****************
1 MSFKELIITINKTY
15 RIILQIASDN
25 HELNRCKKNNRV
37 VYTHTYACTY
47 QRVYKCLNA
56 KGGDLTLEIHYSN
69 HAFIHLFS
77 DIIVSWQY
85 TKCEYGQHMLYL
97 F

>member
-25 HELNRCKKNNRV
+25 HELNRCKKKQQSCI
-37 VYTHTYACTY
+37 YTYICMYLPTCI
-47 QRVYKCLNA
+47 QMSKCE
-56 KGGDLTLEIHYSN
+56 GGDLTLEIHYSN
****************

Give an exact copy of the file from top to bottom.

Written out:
1 MSFKELIITINKTY
15 RIILQIASDN
25 HELNRCKKNNRV
37 VYTHTYACTY
47 QRVYKCLNA
56 KGGDLTLEIHYSN
69 HAFIHLFS
77 DIIVSWQY
85 TKCEYGQHMLYL
97 F

>member
-25 HELNRCKKNNRV
+25 HELNRCKKKQQSCI
-37 VYTHTYACTY
+37 YTYICMYLPTCI
-47 QRVYKCLNA
+47 QMSKCE
-56 KGGDLTLEIHYSN
+56 GGDLTLEIHYSN